The Cuban city of Holguin might not – yet – trip off the tongue in quite the same way as Havana, Santa Clara or even Camaguey does, but don’t let that put you off a visit to this historic city. Situated in the island’s east a short flight from the capital, it was founded right back in 1545, and is today Cuba’s fourth largest city, but its relatively limited tourist numbers means it’s one of the best places in Cuba to experience the authentic life of Cuba’s people away from the camera lens’ of the international media. So what are the top 5 Holguin Cuba tourist attractions to our mind? Read on to find out!
1. Take in incredible city views from the Hill of the Cross
Located to the north of the city, there are two ways to reach the summit of the Loma de la Cruz, or Hill of the Cross. You can drive there, with drivers of the local taxi fleet of vintage convertibles sure to know the way, but we think the steep climb up its 458 steps makes the end result of near endless panoramic views across the city all the more rewarding. The heat means it’s best avoided during the middle hours of the day, with the hill making a great option for sunset, since the steps are lit by lampposts after dark. Standing at 261 metres above sea level, it is, needless to say, topped with a wooden cross, which is said to protect the city’s residents and was visited by the Pope just a few years ago. While you get your bearings, make the most of your time at the top by enjoying a drink at the café-bar before making the return journey back to the centre to explore more Holguin Cuba tourist attractions.
2. Explore Holguin’s pre-Colombian heritage at El Chorro de Maita
Situated on a small area of level ground ringed by traditional thatched round houses, the museum of El Chorro de Maita is the place to come to explore the cultural heritage nearly lost after the conquest of the Spanish. As you explore the round houses that make up the museum, guides will give you the history of ritual before the arrival of the Spanish on the island. There are also demonstrations of healing and other ceremonies by Cubans in traditional tribal attire. You’ll now find a recently discovered burial ground as well, belonging to the indigenous Tainos people dating back to the thirteenth century, the first period of human habitation on the island. Containing the skeletal remains of 62 tribe members, including children, it is considered a unique view into the past due to the fact each is buried in a different position.
3. Shop ‘til you drop at Guardalavaca
Although the beaches of Guardalavaca, such as Playa Esmeralda and Bahia de Naranjo (Orange Bay), are what the coastal town near Holguin is known for when it comes to Holguin Cuba tourist attractions, its also the place to pick up a great range of souvenirs to take back home with you, thanks to its daily arts and crafts market. Here you’ll find everything from shaped ash trays (for those Cuban cigars you’ve probably also purchased), beautifully made models of the country’s classic cars, carved dancers and musicians, clocks shaped like rum bottles, and even sundresses. Put your bargaining hat on for the best bargains, and don’t be afraid to practice your Spanish while you’re at it. What’s the worst that could happen?
4. Learn about the modern Cuban way of life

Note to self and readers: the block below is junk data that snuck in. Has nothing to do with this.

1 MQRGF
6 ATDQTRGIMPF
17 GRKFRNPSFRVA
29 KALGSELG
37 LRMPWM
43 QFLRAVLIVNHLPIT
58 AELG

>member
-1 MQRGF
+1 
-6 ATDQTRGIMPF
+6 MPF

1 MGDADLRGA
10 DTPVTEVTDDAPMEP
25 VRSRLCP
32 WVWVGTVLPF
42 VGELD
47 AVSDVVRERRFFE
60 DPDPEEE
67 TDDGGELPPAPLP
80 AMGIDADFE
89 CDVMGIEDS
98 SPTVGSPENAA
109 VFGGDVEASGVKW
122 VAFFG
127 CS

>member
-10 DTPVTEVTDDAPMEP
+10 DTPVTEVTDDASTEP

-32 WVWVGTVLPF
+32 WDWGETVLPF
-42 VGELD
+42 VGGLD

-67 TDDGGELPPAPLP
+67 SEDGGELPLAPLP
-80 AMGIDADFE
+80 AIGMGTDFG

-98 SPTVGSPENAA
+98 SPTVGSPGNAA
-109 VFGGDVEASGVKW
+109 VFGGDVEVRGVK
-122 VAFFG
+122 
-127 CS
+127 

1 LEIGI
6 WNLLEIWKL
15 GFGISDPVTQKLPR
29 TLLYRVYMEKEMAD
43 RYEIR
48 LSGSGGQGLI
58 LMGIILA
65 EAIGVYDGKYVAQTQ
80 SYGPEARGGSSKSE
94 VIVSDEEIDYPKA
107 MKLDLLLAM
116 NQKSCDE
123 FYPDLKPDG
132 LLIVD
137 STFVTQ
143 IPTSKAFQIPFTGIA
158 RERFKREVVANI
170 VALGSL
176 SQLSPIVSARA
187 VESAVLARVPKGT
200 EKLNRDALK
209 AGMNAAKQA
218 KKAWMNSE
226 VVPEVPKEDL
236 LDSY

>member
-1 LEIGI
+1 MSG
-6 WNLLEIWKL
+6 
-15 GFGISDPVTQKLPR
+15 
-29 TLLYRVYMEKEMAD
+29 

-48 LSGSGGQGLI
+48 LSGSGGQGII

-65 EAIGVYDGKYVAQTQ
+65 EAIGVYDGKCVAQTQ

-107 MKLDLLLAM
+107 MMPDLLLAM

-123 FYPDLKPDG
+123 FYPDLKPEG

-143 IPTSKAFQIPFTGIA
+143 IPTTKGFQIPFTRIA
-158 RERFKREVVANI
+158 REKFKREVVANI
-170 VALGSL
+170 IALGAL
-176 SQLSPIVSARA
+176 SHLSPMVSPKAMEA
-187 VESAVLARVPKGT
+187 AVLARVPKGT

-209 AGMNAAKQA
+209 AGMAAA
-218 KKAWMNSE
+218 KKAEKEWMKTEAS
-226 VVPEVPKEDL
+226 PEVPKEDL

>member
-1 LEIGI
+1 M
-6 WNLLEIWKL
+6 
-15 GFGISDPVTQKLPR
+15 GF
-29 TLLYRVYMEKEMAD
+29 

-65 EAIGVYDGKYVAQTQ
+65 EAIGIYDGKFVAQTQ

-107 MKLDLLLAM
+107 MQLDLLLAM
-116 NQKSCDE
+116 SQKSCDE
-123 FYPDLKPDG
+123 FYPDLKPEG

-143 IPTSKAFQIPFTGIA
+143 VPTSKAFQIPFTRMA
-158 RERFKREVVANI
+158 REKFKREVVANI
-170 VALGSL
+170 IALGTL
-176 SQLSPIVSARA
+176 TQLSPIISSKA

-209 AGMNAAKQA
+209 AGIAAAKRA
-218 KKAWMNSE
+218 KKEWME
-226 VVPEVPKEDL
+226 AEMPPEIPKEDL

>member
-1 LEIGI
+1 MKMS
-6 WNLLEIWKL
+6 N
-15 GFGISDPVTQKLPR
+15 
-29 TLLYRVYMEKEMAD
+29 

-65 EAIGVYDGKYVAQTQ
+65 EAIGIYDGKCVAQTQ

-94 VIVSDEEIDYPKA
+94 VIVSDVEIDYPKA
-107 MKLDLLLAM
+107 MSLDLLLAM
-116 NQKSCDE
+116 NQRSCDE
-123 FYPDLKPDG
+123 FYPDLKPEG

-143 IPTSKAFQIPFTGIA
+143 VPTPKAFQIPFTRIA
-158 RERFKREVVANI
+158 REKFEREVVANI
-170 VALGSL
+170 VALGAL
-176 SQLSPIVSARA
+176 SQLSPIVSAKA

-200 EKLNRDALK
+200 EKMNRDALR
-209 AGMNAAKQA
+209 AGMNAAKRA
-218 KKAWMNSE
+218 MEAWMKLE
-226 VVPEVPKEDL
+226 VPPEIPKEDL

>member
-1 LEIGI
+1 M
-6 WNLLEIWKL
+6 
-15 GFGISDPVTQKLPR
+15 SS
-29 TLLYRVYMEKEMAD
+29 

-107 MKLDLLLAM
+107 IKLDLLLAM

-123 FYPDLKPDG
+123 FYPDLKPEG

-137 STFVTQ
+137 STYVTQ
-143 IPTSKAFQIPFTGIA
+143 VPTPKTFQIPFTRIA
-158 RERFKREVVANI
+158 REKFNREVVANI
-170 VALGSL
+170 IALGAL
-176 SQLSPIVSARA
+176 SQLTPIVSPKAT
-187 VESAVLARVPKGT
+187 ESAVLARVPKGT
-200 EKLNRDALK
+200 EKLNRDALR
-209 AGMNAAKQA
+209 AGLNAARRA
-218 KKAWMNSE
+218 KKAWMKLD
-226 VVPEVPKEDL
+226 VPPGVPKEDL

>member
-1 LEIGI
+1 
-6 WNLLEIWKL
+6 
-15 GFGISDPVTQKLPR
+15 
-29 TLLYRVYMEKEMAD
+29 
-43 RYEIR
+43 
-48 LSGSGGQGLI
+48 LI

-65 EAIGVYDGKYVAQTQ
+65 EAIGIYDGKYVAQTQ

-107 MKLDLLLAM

We shouldn’t need to tell you that Cuba has an almost unique way of doing things, based around a socialist system intended to prevent anyone on the island from being in need. The result is free education and healthcare, but also a complicated series of laws regarding home ownership and private enterprise (which is why casas particulares bed and breakfasts, and paladares privately-owned restaurants are such a ground-breaking idea). It can also mean shortages for basic food stuffs despite the existence of a rationing system (every Cuban citizen gets a ration booklet with their monthly allowance noted down), which can be something of a shock when visiting places such as the pleasant fishing village of Boca de Sama. Many Cubans turn to agriculture to supplement rations, and there are a number of farms around the area that have become Holguin Cuba tourist attractions in their own right, growing everything from coffee to ‘donkey’ bananas which are eaten fried. For a better understanding of how modern Cuba works, there’s really no better way than seeing it first hand for yourself!
5. Sail to Cayo Saetia
The resort island of Cayo Saetia sits southeast of the city of Holguin between the Bay of Nipe and the Atlantic Ocean, though it remains connected to the Cuban mainland thanks to a bridge. What makes the island particularly special as one of the top Holguin Cuba tourist attractions is the fact that until 1994 the island was the private holiday home of the Castro family, with Fidel and his nearest and dearest arriving and departing not via the bridge but by helicopter for the journey back to state business in Havana. Taking a luxury yacht across from Holguin is perhaps the finest of ways to first set foot on this cay, which is now a three-star resort. The area immediately around the resort itself is known to be home to a camel, as well as several ostrich and parrots, while as a private government game reserve it was also inhabited by giraffe, zebra, and water buffalo. Strange but true! Today, tourists mainly head to the island for its fine powdery white sand beaches, beautiful shallows, and forested interior, although Jeep safaris of the island are still on offer too.
The top Holguin Cuba tourist attractions
Away from the spotlight in the lesser visited east of the Cuban island, Holguin offers visitors some fine tourist attractions as we’ve outlined above. Whether your main interests are history, shopping, or simply flopping on a beach, Holguin holds something for you!